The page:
The first step in solving a problem is acknowledging one exists. You are not guaranteed to solve the problem, but you can try. Animals are blessed to have these instincts to navigate the natural worlds and just live. Even when domesticated, they adapt and just live. People are extremely adaptable and do live, but have a mind to perceive and cause problems.
When people are born, they are not born like the animals to just live in synch with nature. I do overly simplify animal life. They do have stress, strife, conflict, but their response often works in an ecosystem in which interactions balance out. Young people on the other hand will starve, suffer cold, get sick from many things, and generally experience pain without the continued intervention of adults. The flesh experience of a baby is a hazardous situation without the aid of a competent grown-up.
Pain and fear. Those things trigger a certain response in people. Tears in the eyes of babies. Warfare in the hearts of adults. If we move away from such intense contrasts, we can at least consider that pain and fear is implied in the social structure. Will you have enough money to buy x, y, and z? What does job prospects look like? How will you get past this situation or that expectation? Many questions we have all grown to ponder and work through, not so much with ease, but at least with a nearly instinctive familiarity.
The news media is often a gateway into these matters. We look to political leaders to channel the dissatisfaction with the course of society. They are going to fix it, though the older we get, the less we believe. Certain cherished celebrities or community leaders fail in some way that reflects a break with idealized values. Negativity is in the news, and it represents some part of social life that didn’t live up to commonly held expectation.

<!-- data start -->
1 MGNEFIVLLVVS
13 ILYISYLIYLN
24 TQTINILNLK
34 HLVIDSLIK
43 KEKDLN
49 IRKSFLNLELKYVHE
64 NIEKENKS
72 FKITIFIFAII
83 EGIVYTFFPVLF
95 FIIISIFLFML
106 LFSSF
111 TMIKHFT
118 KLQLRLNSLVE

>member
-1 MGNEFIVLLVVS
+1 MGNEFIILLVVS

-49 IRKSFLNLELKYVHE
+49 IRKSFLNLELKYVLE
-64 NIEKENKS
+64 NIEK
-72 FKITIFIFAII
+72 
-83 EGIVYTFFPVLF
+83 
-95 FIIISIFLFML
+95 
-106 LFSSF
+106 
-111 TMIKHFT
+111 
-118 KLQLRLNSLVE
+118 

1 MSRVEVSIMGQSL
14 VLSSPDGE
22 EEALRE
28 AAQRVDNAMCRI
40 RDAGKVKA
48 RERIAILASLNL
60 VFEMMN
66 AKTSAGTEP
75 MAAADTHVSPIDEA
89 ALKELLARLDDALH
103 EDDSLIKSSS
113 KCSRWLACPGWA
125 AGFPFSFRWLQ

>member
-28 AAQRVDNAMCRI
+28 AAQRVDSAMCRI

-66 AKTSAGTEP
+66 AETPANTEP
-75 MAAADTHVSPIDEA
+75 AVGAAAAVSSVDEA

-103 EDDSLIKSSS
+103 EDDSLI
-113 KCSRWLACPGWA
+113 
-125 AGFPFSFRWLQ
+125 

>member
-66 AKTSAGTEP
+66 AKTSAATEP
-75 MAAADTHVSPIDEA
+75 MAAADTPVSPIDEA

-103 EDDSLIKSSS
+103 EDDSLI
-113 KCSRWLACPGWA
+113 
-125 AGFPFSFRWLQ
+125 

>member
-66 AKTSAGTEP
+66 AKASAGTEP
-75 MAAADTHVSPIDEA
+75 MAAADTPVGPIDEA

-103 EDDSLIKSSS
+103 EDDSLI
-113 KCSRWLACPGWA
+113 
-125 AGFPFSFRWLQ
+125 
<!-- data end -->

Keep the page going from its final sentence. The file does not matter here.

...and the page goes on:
What if there was a way to think about life? A point of view that is more realistic and effective. Obviously, the way many of us were taught to think doesn’t really work. Even if you are smart in accordance with the standards for smart, the benefit of that intelligence and the system that helped foster it are in question given the uneven results of the world on display. The core problem is it is very hard to think outside of ourselves in a way that is a reliable means to diagnose the effectiveness of our thinking.
The problem is that your are trapped inside your flesh and that includes the mind. Sure, pockets of individuals can succeed in limited situations. More broadly however, the human race does not seem to be succeeding quite as well with all the killing, win/lose exploitation, and general distribution of pain that is a daily occurrence. Parts of that visits each of us in a variety of ways from the type of work we must do to the hindered course of our personal chronology.
I don’t have the answers, but I think there is a way to get there. You have to get out of your mind. An empirical approach can help with that. I saw the possibility for this after finishing the book, The Ape in the Corner Office (my review). There is a way to recognize the true way people are and the way we, ourselves are. The book identifies much of this in a sober and clear manner. Essentially, the goal is to understand the scope of patterns and motivational triggers in the human race. Recognizing these patterns then becomes a means to head off less productive actions and thoughts that may also rob you of potential. Knowing the patterns and prerogatives of evolutionary instinct is to truly know thyself to get beyond the limitations and become more active participants in our own evolution.
There is no guarantee that you will fully wake up. At least the dream doesn’t have to be quite as deep. That gives you more of a chance to wake up and get to the point of starting the real work.
Related: What was Ayn Rand wrong about?